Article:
Republicans on the House Judiciary Committee are planning to introduce major reforms to the Foreign Intelligence Surveillance Act (FISA), which will forbid the FBI and other government agencies from surveilling the phone records of American civilians without a warrant.
As Just The News reports, the reforms will be introduced by the end of the year, around the same time that several powers granted by the Patriot Act are set to expire. Judiciary Chairman Jim Jordan (R-Ohio) has said that the reforms have surprisingly bipartisan support.
“We’ve got, I think, strong agreement amongst members of the Intel Committee and members of the Judiciary Committee,” said Jordan on Friday. “And frankly some Democrats as well, that there needs to be stronger penalties if you abuse the system.”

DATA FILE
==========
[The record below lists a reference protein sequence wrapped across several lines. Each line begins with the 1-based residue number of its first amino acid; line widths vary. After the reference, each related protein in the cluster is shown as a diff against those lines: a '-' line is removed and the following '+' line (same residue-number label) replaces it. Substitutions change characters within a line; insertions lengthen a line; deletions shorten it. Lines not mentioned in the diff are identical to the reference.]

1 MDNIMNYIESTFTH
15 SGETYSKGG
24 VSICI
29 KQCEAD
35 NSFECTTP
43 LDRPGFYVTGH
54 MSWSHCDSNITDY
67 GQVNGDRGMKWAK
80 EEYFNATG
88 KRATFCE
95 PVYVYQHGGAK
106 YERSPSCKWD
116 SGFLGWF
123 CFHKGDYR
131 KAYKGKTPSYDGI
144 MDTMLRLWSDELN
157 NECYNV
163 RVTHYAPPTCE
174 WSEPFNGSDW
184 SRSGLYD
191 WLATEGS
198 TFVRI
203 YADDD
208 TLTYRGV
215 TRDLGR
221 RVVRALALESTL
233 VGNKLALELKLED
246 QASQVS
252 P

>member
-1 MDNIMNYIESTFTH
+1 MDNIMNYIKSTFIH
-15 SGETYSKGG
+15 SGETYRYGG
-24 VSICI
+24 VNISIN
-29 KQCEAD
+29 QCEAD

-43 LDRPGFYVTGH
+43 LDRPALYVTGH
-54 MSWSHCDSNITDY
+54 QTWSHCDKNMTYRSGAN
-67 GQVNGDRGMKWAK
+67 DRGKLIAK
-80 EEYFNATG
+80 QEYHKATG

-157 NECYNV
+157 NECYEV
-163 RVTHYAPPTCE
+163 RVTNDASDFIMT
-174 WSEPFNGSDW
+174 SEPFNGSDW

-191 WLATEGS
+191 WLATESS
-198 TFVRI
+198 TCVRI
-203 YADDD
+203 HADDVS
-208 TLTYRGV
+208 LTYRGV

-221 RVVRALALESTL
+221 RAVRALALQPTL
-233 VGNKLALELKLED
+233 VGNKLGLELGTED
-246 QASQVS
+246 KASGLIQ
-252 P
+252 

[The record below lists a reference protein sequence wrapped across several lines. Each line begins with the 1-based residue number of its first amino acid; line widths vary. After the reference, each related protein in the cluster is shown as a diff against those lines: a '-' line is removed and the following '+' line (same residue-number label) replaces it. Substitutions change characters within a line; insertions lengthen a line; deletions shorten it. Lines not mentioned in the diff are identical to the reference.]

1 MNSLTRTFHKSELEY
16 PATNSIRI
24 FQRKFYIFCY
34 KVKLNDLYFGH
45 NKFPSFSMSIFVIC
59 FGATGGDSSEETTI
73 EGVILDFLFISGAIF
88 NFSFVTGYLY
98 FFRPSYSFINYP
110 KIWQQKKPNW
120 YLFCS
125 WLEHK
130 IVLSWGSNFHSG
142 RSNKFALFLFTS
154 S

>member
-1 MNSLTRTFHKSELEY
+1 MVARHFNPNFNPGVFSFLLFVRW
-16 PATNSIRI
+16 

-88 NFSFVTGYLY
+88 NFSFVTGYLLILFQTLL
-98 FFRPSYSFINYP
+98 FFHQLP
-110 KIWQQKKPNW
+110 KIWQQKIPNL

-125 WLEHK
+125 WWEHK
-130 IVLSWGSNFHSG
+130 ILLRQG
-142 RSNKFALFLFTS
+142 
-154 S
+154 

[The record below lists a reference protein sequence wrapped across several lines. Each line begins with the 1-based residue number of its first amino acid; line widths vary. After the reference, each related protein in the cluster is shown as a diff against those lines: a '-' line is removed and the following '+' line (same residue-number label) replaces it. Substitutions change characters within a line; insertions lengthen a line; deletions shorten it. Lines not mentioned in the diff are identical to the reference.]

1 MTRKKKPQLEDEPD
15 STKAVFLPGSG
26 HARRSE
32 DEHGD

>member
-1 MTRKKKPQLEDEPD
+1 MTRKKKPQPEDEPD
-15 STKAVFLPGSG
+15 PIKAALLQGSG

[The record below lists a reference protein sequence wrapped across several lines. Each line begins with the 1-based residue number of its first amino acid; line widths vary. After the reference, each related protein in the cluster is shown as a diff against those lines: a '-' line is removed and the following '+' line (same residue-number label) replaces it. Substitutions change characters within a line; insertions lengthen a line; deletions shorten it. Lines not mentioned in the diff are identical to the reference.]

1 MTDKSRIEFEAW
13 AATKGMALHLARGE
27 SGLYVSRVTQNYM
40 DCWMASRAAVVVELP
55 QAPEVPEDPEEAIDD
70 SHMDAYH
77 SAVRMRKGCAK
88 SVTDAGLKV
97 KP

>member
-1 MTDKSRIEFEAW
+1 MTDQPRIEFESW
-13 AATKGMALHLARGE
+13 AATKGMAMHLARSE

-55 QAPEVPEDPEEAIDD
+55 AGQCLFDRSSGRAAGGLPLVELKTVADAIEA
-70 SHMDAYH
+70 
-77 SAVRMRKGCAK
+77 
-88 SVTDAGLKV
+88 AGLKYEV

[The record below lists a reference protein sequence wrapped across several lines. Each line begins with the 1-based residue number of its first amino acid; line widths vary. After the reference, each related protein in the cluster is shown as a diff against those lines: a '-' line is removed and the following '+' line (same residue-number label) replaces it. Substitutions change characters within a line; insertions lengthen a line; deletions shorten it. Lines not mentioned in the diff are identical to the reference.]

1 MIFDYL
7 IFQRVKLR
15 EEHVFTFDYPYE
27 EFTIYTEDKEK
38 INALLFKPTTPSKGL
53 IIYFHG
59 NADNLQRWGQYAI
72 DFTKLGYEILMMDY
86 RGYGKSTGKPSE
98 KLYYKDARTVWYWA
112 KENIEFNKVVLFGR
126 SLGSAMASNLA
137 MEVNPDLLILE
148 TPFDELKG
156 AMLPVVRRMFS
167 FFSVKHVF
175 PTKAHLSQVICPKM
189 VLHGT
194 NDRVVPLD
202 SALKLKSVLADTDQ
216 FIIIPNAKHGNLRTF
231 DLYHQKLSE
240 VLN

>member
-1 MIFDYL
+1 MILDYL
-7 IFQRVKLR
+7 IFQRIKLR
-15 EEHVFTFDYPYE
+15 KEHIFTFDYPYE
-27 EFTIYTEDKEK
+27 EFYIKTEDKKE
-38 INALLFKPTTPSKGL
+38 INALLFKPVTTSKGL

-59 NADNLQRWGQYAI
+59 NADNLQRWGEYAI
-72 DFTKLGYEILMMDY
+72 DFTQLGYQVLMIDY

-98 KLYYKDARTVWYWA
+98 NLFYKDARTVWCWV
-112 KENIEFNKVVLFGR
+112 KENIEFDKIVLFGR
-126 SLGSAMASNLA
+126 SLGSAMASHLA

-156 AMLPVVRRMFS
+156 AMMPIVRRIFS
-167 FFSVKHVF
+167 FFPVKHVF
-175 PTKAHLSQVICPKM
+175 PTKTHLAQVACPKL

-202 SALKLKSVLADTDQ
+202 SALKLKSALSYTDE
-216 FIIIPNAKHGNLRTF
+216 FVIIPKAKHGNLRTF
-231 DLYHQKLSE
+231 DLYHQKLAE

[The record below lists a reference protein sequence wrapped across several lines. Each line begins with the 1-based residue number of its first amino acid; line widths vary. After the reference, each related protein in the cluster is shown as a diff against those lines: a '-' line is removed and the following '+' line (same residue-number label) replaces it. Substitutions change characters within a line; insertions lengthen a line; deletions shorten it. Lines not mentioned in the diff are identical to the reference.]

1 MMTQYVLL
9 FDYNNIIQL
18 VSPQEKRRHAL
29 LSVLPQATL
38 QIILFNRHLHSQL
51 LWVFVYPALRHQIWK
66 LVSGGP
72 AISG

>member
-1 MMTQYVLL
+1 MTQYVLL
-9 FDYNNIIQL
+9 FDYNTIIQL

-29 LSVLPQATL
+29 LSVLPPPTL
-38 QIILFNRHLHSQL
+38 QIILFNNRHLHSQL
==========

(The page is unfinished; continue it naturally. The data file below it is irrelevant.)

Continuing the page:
Jordan said his focus is on Section 702, where the government “can create this database” of phone records without the use of a court-approved warrant. This system came under greater scrutiny following the government’s illegal surveillance of President Donald Trump’s 2016 campaign for the presidency.
Earlier this year, the Foreign Intelligence Surveillance Court (FISC) declassified a report revealing that the FBI had conducted over 270,000 inappropriate searches of Americans’ phone records over the course of a two-year period.
“There needs to be more transparency, more accountability, more audits and reporting to Congress and to the American people,” Jordan continued. “So I think we have broad agreement there that those kind of fundamental changes have to happen.”
Congressman Andy Biggs (R-Ariz.) confirmed the bipartisan support for these reforms, saying that “we’ve been working in a task force with the Intel Committee guys.”
“I think we’ve reached a lot of harmony on a lot of ideas,” Biggs added. “The last issue probably is just how we solve some of these issues where the FBI, NSA, CIA…want to go in and look at phone records and other private data points.”